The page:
Palanfré, a captive-bred female bearded vulture released as part of our Alpine reintroduction project in 2004 was found dead beneath power lines earlier this year. Now, the comprehensive post-mortem analysis done reveals that multiple factors have led to her death.
Reintroducing bearded vultures in the Alps
Palanfré, a captive-bred female, was released into the wild back in 2004 in the Alpi Marittime Natural Park in north-west Italy, and over the last 14 years was regularly observed in the skies above the park. Palanfré was part of our programme to reintroduce the species back to the Alps since the last animal was shot in 1913.
Death of Palanfré
It was with great sadness that Palanfré was found dead near a medium voltage power line earlier this year in the municipality of Novalesa, not far from the border with France. The results of the post-mortem of Palanfré, done at the University of Turin, recently made available, show that bleeding in the lungs and body cavity was the primary cause of death due to her possible collision with the power line.
Results of post-mortem
Firstly, an X-ray revealed that Palanfré had been shot by shotgun pellets, probably from a long distance, several months previously. Shotgun pellets were found in the wings and legs of the bird with a malformed bone in the right wing suggesting that this might have caused a break that had subsequently fused out of position. Sadly, it is still common for bearded vultures to be shot at in Europe, and although birds such as Palanfré can survive the initial shooting incident, many sustain injuries which eventually contribute to their death.
Secondly, the chemicals brodifacoum, bromadiolone and difenacoum, commonly used poisons to control rodent populations across Europe, were found in the tissue samples from Palanfré. These poisons have an anticoagulant effect preventing the blood from clotting and when ingested by predators and scavengers often cause their death through internal bleeding. The analysis done in Turin stated that it is possible that the ingestion of these toxins promoted the bleeding which led to Palanfré’s death.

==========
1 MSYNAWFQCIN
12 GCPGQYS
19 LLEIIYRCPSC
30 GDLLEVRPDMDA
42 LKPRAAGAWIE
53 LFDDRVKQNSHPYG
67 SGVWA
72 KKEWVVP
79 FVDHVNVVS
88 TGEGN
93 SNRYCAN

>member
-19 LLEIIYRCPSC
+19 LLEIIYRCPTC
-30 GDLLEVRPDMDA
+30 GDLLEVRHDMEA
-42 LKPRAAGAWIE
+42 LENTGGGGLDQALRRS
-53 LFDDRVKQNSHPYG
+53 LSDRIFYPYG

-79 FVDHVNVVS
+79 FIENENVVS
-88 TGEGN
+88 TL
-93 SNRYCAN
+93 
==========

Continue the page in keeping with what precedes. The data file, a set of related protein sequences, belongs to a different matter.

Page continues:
Thirdly, the parasite Toxoplosma gondii was detected in tissue samples from Palanfré. This parasite is relatively common in wild and domestic animals (especially domestic cats), usually as a result of consuming infected meat, and has been detected previously in vultures and other scavenging birds. Although the parasite can cause toxoplasmosis in birds, a disease which affects the central nervous system and can cause blindness, the impact of the presence of the parasite on Palanfré’s health could not be verified..
Finally, the presence of lead residues in Palanfré’s bones, tissues and organs indicated that the bird had ingested lead at some point, possibly derived from hunting ammunition, which is common among vultures and other avian scavengers. Although the lead levels did not indicate recent acute intoxication, they could also have contributed to Palanfré’s death through toxic effects on the central nervous system that are widely recognised and frequently encountered in avian scavengers.
In conclusion, the team who carried out the post-mortem suggested that although internal bleeding was the main cause of death, possibly due to collision with the overhead power line, the bleeding was likely to have been made worse by the anticoagulant effects of the rodenticides. It is also possible that the inhibiting effects of lead and the T. gondii parasite might have worked together to cause Palanfré to collide with the overhead cables.
This case illustrates the many challenges that bearded vultures must overcome to survive in the wild, and that mortality factors are often complex and inter-linked.
The VCF would like to thank the Turin University of Veterinary, Parco regionale Api Cozie and Parco Nazionale dello Stelvio. for this comprehensive investigation.